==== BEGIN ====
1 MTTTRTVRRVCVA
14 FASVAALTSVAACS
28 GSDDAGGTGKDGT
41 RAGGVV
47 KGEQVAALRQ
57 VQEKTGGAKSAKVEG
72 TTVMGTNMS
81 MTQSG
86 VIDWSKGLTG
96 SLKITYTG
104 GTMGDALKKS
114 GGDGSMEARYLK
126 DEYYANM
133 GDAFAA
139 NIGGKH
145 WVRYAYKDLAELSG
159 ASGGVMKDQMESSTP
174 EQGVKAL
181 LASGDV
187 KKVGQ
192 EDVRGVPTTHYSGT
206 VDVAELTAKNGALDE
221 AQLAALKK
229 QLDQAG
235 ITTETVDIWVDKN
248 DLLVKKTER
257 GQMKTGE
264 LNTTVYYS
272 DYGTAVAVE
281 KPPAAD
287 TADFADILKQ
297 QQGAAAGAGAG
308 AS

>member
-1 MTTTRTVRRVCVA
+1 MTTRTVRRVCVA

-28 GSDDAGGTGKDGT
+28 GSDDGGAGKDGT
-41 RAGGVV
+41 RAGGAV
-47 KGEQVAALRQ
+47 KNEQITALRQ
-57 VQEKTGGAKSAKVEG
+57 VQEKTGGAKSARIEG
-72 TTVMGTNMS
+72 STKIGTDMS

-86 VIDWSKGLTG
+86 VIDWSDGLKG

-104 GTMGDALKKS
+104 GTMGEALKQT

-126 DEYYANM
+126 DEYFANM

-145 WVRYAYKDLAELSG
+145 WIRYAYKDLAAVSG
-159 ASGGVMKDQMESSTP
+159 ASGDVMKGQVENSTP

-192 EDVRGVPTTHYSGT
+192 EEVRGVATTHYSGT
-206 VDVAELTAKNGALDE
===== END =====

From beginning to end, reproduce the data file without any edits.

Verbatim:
1 MTTTRTVRRVCVA
14 FASVAALTSVAACS
28 GSDDAGGTGKDGT
41 RAGGVV
47 KGEQVAALRQ
57 VQEKTGGAKSAKVEG
72 TTVMGTNMS
81 MTQSG
86 VIDWSKGLTG
96 SLKITYTG
104 GTMGDALKKS
114 GGDGSMEARYLK
126 DEYYANM
133 GDAFAA
139 NIGGKH
145 WVRYAYKDLAELSG
159 ASGGVMKDQMESSTP
174 EQGVKAL
181 LASGDV
187 KKVGQ
192 EDVRGVPTTHYSGT
206 VDVAELTAKNGALDE
221 AQLAALKK
229 QLDQAG
235 ITTETVDIWVDKN
248 DLLVKKTER
257 GQMKTGE
264 LNTTVYYS
272 DYGTAVAVE
281 KPPAAD
287 TADFADILKQ
297 QQGAAAGAGAG
308 AS

>member
-1 MTTTRTVRRVCVA
+1 MTTRTVRRVCVA

-28 GSDDAGGTGKDGT
+28 GSDDGGAGKDGT
-41 RAGGVV
+41 RAGGAV
-47 KGEQVAALRQ
+47 KNEQITALRQ
-57 VQEKTGGAKSAKVEG
+57 VQEKTGGAKSARIEG
-72 TTVMGTNMS
+72 STKIGTDMS

-86 VIDWSKGLTG
+86 VIDWSDGLKG

-104 GTMGDALKKS
+104 GTMGEALKQT

-126 DEYYANM
+126 DEYFANM

-145 WVRYAYKDLAELSG
+145 WIRYAYKDLAAVSG
-159 ASGGVMKDQMESSTP
+159 ASGDVMKGQVENSTP

-192 EDVRGVPTTHYSGT
+192 EEVRGVATTHYSGT
-206 VDVAELTAKNGALDE